Singapore will likely see a smaller number of retrenchments due to the Government’s “drive to create jobs and traineeships for graduates”, said Maybank Kim Eng senior economist Chua Hak Bin.
Responding to TOC’s query on Friday (12 June), Dr Chua said: “We are now forecasting lower job losses of between 100,000 to 150,000.”
“The fourth fiscal package announced wage subsidies to incentive firms to hire and create training programs,” he told TOC, in reference to the Fortitude Budget, part of which includes a S$2 billion SGUnited Jobs and Skills Package.
The package aims to create “close to 100,000 opportunities in three areas”, namely 40,000 jobs in both the public and private sectors, 25,000 traineeships and 30,000 skills training, said Deputy Prime Minister Heng Swee Keat.
“This will support the immediate needs of our workers, and raise the skills of our people for future jobs,” he told Parliament during the debate on the Fortitude Budget, which was passed in Parliament on 5 June.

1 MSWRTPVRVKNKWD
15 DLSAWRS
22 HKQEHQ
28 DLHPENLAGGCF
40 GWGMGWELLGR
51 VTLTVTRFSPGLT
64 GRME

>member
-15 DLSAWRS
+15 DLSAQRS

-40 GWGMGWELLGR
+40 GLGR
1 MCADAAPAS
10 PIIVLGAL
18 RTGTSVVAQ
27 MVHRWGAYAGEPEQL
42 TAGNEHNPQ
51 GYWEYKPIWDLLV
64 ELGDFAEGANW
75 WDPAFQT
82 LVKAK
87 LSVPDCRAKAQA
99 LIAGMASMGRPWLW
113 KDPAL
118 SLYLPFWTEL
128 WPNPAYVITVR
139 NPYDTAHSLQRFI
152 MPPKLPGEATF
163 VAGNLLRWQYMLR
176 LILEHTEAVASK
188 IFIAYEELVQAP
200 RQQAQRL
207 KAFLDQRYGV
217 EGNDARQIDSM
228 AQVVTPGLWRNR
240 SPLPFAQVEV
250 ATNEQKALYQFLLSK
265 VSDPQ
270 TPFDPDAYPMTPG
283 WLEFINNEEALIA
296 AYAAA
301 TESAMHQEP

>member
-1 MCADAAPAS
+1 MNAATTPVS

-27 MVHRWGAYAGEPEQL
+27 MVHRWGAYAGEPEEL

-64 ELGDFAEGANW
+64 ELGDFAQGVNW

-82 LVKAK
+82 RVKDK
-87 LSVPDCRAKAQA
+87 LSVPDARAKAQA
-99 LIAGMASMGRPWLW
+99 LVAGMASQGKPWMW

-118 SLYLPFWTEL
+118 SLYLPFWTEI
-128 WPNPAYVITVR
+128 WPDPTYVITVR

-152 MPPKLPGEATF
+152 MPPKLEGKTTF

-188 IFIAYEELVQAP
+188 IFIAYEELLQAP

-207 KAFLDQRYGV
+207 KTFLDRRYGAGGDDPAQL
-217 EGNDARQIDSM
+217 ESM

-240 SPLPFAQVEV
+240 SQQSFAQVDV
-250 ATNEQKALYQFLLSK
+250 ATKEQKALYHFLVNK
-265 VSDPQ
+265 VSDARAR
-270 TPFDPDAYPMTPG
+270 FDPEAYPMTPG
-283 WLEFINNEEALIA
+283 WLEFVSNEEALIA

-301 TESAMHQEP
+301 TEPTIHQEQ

Previously in April, Dr Chua and fellow Maybank Kim Eng economist Lee Ju Ye estimated that the number of retrenchments in Singapore this year could range between 150,000 and 200,000 despite the Government’s earlier fiscal stimulus packages — 50,000 more than the bank’s current prediction.
“This will be the highest (number of) retrenchments in Singapore’s history since independence, far worse than during the global financial crisis, and the Asian financial crisis,” they told TODAY.
The global financial crisis in 2008-2009 saw approximately 40,000 retrenchments, while the Asian financial crisis in 1997 involved around 30,000 layoffs.
Earlier in March, Dr Chua estimated that around 40,000 to 50,000 will be laid off this year, with the bulk of the workers being foreigners.
In response to TOC’s query on Friday, Dr Chua predicted that Singapore’s unemployment rate will likely rise to about 4 per cent to 4.5 per cent by the end of this year.
According to the Ministry of Manpower, Singapore’s overall unemployment rate rose over Q1 in March from 2.3 to 2.4 per cent.
The citizen unemployment rate rose from 3.3 to 3.5 per cent. Among residents, the rate went up from 3.2 to 3.3 per cent.